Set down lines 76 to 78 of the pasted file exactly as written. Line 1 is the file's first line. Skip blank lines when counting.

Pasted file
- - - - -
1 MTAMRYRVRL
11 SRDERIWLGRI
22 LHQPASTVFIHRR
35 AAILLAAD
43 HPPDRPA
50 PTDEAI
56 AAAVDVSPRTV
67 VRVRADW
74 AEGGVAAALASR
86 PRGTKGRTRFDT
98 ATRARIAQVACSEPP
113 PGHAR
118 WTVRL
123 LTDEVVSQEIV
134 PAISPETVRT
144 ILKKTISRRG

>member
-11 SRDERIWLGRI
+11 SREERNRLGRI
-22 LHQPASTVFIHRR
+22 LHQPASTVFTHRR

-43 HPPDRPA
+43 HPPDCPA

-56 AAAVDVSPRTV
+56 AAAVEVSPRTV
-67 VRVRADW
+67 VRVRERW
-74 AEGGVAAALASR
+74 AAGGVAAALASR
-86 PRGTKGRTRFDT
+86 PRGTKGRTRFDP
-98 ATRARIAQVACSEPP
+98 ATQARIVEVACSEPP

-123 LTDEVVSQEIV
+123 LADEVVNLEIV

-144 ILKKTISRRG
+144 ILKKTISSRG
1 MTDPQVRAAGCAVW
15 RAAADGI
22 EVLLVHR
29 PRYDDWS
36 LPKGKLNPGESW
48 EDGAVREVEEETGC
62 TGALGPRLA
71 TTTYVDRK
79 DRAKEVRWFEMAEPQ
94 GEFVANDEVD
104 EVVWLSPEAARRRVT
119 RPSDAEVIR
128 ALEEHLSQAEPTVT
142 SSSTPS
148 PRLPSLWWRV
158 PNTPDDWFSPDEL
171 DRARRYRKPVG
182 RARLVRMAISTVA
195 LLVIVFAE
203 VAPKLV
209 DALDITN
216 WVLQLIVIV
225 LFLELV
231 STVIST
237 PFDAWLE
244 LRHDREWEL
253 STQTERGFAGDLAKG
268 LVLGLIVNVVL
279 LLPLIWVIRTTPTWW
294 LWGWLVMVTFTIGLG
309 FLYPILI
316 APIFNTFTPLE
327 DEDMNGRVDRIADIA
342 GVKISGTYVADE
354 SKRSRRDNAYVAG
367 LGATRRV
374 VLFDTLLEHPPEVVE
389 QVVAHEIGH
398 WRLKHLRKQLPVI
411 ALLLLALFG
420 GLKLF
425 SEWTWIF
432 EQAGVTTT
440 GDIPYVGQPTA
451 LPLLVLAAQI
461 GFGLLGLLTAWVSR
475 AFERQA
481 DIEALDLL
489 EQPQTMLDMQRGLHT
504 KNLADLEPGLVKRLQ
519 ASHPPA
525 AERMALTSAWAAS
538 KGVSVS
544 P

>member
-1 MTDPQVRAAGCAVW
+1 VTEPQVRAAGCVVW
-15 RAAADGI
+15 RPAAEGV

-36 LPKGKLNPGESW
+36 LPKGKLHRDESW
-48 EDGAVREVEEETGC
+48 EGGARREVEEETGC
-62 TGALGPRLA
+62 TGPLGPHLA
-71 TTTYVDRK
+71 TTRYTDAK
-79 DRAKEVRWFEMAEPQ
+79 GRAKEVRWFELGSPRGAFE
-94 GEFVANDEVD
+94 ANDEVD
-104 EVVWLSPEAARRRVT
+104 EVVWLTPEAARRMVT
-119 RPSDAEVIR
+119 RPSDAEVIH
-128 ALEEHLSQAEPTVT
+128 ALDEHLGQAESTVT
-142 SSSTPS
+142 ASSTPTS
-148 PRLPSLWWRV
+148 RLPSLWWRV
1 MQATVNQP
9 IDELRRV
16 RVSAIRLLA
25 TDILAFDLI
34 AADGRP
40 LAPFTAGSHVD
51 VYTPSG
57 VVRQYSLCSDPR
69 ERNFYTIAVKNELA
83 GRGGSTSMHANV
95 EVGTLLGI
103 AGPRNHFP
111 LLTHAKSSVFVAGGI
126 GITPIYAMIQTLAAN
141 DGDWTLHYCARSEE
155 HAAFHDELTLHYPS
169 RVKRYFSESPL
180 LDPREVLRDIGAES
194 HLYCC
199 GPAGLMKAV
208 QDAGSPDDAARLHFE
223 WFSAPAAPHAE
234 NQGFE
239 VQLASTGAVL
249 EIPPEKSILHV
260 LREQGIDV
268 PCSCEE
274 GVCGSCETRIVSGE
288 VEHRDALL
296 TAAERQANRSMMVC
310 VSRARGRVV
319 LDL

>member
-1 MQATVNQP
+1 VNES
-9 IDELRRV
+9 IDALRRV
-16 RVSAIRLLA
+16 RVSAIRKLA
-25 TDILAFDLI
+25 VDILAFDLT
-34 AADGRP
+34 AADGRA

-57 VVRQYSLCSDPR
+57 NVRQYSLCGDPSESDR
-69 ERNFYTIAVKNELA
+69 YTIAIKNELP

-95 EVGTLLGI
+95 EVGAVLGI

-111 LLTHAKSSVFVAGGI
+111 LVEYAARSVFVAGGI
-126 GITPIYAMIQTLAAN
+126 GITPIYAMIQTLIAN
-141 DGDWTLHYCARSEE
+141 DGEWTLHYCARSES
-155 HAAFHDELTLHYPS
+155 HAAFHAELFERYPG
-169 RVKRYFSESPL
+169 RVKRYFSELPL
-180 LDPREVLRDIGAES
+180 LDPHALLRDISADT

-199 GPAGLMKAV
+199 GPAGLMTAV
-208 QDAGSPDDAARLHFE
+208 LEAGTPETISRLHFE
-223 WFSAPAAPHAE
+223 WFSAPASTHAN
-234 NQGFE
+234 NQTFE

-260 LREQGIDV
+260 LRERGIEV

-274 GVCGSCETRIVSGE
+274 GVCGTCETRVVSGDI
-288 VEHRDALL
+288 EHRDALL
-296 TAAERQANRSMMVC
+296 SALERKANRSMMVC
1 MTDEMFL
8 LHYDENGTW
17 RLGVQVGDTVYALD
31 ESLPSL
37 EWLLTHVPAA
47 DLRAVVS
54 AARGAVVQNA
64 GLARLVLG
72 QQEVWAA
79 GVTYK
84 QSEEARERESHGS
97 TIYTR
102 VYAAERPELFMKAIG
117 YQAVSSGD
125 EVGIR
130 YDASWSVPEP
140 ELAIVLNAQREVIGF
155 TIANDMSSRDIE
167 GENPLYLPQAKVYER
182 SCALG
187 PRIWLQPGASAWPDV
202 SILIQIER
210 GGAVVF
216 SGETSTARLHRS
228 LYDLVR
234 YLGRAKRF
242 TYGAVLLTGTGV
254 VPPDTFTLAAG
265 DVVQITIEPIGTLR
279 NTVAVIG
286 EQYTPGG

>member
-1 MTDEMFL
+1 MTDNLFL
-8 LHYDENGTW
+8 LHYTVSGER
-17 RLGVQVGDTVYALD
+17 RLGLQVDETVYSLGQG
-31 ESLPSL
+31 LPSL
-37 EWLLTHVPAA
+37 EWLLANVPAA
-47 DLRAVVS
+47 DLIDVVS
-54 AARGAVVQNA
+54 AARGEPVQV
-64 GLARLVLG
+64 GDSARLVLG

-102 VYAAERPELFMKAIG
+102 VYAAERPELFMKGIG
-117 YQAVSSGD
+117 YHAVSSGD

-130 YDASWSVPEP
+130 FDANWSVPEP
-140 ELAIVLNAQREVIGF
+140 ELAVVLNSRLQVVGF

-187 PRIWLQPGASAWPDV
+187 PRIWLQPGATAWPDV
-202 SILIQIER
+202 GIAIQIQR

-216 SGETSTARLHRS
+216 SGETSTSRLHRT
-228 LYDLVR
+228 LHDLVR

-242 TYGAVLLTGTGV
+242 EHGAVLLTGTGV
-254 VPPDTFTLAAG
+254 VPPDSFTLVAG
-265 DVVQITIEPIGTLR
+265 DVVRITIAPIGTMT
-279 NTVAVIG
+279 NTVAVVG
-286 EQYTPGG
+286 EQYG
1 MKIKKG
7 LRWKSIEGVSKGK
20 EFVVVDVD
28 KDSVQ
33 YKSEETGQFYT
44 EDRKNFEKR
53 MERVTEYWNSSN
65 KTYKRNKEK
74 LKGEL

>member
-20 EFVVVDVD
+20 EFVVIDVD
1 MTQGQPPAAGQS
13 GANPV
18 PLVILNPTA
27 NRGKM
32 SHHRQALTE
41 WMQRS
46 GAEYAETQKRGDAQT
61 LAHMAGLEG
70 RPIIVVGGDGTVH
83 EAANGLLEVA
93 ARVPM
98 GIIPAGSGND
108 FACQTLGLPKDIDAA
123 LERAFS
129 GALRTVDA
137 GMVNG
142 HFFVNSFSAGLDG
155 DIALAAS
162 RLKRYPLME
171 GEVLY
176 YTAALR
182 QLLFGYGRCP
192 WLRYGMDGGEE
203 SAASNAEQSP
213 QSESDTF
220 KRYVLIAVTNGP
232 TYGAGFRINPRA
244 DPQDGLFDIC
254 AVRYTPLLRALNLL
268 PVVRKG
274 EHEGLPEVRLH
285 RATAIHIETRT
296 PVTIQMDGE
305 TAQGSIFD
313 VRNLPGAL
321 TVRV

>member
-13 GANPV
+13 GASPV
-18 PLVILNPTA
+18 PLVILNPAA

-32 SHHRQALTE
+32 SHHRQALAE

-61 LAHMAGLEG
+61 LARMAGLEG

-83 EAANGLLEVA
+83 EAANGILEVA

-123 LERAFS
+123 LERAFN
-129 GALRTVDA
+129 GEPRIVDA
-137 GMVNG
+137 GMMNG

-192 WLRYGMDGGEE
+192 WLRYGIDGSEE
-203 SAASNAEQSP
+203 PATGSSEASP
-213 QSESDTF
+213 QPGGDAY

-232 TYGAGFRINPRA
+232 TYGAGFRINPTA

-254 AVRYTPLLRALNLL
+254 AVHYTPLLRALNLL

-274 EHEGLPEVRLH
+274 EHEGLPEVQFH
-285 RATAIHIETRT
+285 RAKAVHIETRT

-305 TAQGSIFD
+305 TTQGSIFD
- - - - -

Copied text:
398 WRLKHLRKQLPVI
411 ALLLLALFG
420 GLKLF